Mutant genes and myths of miscegenation: Mapping the sickle gene onto tribe and caste in India Sangeeta Chattoo, Department of Sociology
York Sociology Seminar
Much of the social science and humanities literature focuses on the symbolic/ discursive functions of blood rather than its materiality, though parsing the two seems difficult (Strathern, Wailoo, Tapper, Carsten, White, Copeman). In this talk, Sangeeta looks at how technologies of blood, both in their material (biochemical) and therapeutic forms, have been central to framings of race, genetic inheritance, ethnic difference and national identity.
Following on from Landsteiner’s discovery of blood types in 1900, cryopreservation revolutionised modern medicine and diagnostics in the post-World War II period. Blood became an invisible, biochemical marker and a measure of biological/human difference and pathology, whilst blood groups emerged as a tool for conceptualising race in terms of genetic inheritance. Between the two Wars, Anthropometry was gradually replaced by sero-ethnology as a field where geneticists, haematologists and anthropologists started mapping genes onto assumed racial/ethnic/national groupings. The talk takes the case of sickle cell anaemia, an iconic-racialised, inherited ‘Black disease’, and the historical underpinnings of its unstable framing as a ‘tribal disease’ across India, since its first journal citation in 1951. It aims to analyse the complex intersections of race, tribe and caste within the context of health inequities, policy interventions and emerging forms of health activism in India today. (The talk draws on historical and ethnographic data from a recent ESRC funded study on the governance of inherited blood disorders across India ES/N015665/1).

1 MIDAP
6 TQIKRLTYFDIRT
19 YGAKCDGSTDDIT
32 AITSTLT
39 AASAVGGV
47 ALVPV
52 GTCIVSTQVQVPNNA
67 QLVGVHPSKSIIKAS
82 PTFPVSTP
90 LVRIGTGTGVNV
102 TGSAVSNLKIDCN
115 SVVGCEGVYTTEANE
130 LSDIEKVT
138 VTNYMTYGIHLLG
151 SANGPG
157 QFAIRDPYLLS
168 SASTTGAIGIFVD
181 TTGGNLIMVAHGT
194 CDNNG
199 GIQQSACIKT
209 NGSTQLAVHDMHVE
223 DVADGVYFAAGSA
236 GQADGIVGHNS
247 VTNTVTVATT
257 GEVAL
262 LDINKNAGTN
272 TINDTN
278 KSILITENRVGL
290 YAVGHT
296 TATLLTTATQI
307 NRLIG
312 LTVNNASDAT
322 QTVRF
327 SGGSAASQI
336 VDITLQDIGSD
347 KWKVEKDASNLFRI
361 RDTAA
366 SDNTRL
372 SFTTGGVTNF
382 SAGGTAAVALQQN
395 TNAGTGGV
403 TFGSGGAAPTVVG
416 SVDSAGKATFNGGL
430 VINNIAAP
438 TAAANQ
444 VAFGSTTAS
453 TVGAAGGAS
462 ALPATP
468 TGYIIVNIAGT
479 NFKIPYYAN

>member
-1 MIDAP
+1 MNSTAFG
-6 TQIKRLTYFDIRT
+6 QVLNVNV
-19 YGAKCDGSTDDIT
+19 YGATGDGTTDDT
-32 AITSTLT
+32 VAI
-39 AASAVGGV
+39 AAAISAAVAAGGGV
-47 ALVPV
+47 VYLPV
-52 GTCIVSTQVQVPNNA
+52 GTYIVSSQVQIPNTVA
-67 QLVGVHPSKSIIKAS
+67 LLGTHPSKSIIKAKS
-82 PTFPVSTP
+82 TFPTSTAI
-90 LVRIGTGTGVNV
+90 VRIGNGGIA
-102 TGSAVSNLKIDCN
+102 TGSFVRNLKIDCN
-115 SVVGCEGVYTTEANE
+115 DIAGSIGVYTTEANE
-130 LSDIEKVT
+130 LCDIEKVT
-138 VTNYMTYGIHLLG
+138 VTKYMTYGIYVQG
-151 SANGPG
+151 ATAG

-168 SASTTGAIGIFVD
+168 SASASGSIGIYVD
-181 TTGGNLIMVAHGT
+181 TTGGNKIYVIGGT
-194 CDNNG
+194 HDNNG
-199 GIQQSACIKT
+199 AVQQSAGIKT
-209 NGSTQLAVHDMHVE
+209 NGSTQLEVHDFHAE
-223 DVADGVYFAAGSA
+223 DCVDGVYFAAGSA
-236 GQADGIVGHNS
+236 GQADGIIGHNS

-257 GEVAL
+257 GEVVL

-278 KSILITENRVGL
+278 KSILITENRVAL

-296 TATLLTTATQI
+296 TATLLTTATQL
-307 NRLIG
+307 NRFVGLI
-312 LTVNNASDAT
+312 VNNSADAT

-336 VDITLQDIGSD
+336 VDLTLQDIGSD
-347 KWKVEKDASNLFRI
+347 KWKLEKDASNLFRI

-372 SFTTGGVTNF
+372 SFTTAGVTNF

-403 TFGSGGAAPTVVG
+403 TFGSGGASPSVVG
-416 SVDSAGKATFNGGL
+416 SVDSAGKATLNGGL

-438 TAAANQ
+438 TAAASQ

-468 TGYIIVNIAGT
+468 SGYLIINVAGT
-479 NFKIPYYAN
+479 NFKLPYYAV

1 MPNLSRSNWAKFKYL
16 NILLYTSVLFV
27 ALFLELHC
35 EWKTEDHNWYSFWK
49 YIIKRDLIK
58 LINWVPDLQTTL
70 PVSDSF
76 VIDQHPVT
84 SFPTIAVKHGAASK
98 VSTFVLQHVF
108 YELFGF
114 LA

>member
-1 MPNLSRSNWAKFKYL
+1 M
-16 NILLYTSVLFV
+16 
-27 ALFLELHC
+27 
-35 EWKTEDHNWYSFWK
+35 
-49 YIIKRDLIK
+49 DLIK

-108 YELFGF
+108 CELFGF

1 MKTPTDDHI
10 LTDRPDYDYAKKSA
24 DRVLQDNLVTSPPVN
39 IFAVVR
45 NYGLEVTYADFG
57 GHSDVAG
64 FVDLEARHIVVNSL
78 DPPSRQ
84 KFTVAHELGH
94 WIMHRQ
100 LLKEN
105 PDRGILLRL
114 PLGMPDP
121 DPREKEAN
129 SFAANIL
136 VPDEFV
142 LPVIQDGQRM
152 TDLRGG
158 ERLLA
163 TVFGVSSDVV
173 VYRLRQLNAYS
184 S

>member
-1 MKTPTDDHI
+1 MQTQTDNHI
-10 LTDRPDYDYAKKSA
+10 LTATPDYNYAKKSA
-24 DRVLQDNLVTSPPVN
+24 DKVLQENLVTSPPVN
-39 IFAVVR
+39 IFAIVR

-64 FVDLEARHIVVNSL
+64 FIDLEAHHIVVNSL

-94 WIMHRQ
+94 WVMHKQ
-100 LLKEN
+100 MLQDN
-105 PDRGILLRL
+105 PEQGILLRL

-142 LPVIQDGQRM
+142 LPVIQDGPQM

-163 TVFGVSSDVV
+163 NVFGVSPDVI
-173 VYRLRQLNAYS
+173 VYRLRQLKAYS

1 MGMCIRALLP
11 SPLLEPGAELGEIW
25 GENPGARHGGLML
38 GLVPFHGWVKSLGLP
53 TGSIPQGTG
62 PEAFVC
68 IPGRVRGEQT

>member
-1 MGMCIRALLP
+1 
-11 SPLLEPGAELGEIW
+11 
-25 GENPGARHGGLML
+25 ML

Snacks and drink will be provided based on Bring Your Own Cup policy.